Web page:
An estimated 300 tons of radioactive water is believed to have leaked from a tank at Japan’s tsunami-crippled Fukushima nuclear power plant. It is the latest leak in a series of cleanup setbacks.
Tokyo Electric Power Co. (TEPCO) said Tuesday the contaminated water leaked from a steel storage tank at the plant. The company said it had identified which tank was leaking but had not yet pinpointed the exact spot of the leak.
A TEPCO official said that workers failed to detect the leak of water at an early stage.
"We failed to discover the leak at an early stage and we need to review not only the tanks but also our monitoring system," he said.
The company said puddles with extremely high radiation levels were found near the water tanks at the plant. The water's radiation level was about 100 millisieverts per hour.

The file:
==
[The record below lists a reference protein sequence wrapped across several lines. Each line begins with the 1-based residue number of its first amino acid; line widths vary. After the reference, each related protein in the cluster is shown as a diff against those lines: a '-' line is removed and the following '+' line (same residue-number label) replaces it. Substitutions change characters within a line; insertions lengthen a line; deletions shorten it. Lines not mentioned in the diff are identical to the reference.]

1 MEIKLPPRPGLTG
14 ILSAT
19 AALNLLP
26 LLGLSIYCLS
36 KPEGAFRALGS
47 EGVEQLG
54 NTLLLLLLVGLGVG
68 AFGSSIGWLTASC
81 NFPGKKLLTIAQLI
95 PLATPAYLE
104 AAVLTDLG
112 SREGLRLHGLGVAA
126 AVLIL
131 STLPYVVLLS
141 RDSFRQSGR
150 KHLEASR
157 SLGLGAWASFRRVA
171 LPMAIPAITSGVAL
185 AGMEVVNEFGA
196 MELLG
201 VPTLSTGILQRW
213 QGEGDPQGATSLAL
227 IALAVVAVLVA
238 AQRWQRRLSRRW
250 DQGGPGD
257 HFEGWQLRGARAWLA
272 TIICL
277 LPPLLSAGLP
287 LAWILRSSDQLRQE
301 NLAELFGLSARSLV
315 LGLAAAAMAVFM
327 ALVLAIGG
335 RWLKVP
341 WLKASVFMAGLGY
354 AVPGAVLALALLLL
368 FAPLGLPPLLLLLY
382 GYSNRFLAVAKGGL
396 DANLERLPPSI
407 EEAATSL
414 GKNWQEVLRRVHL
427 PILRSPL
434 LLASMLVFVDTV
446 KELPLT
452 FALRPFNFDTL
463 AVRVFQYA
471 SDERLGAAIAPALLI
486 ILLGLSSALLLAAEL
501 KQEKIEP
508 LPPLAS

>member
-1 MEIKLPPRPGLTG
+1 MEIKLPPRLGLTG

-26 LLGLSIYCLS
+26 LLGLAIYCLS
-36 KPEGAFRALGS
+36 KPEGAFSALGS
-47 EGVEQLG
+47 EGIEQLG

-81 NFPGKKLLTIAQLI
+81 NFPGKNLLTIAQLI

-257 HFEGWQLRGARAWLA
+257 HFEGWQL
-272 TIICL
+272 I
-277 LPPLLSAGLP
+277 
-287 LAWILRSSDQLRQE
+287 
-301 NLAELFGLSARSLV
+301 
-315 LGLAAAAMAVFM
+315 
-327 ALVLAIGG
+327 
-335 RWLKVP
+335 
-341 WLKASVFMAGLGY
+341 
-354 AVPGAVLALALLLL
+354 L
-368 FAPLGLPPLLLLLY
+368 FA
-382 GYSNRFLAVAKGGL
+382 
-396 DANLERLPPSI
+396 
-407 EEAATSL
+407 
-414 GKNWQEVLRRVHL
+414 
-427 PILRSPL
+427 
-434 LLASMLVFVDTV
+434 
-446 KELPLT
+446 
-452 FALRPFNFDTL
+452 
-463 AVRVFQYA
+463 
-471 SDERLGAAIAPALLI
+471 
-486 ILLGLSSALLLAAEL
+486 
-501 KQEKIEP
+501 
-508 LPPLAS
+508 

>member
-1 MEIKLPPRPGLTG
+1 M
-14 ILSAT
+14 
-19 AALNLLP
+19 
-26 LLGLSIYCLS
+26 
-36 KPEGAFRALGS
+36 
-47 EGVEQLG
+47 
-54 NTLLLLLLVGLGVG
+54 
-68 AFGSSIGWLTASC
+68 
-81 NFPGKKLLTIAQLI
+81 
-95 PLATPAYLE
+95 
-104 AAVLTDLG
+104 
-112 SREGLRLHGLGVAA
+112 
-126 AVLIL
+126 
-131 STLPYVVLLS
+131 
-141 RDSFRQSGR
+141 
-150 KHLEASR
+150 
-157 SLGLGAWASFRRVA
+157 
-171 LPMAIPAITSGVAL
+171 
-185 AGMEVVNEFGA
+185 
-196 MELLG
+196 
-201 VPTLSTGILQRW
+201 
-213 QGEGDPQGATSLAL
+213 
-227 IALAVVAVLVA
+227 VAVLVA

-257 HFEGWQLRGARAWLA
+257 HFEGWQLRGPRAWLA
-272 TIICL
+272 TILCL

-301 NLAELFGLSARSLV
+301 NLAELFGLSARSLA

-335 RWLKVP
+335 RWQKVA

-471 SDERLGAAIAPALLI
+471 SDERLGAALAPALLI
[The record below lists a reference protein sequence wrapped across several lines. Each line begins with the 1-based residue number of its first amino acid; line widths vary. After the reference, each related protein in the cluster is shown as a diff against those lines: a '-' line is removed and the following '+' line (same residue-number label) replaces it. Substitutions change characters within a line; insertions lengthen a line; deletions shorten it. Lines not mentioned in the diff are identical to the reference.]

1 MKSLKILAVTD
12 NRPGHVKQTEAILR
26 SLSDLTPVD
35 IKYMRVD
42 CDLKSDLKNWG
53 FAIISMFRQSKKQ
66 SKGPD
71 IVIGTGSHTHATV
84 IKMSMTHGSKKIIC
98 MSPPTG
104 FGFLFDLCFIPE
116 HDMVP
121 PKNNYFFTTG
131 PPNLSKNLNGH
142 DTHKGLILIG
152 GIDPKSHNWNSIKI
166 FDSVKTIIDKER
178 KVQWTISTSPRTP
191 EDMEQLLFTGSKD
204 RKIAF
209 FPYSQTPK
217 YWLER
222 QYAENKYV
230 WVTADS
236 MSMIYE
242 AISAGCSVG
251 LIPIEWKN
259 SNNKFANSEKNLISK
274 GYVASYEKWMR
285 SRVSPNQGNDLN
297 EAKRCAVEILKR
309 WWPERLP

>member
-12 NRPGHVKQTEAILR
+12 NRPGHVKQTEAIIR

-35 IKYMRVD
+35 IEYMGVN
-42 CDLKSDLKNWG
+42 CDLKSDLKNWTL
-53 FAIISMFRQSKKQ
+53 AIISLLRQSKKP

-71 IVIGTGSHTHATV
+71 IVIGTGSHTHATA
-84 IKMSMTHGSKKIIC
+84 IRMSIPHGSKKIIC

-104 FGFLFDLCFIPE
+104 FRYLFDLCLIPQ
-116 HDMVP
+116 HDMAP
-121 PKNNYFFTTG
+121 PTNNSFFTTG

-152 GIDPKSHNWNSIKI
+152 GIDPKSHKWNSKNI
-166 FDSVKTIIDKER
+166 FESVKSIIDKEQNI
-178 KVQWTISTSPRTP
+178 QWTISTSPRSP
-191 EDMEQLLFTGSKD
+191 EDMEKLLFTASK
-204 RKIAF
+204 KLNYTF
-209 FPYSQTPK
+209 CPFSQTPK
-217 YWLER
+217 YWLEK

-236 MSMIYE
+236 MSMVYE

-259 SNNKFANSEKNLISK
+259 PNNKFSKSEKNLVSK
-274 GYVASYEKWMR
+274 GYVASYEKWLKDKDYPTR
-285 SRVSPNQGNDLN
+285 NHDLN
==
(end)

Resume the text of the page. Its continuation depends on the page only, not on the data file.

"This means you are exposed to the level of radiation in an hour that a nuclear plant worker is allowed to be exposed to in five years," a TEPCO official told reporters.
Since Japan's massive earthquake and tsunami in March 2011 triggered the worst nuclear disaster in a generation, the Fukushima plant has suffered several setbacks. Following the disaster, hundreds of tanks were built around the plant to store huge amounts of radioactive water coming from damaged reactors. Since the disaster, there have been four similar leaks.
The massive amount of radioactive water is one of the most pressing issues affecting the costly cleanup process, which is expected to take decades. About 400 tons of the contaminated water has been collected per day and kept in storage at Fukushima.
hc/dr (AFP, AP)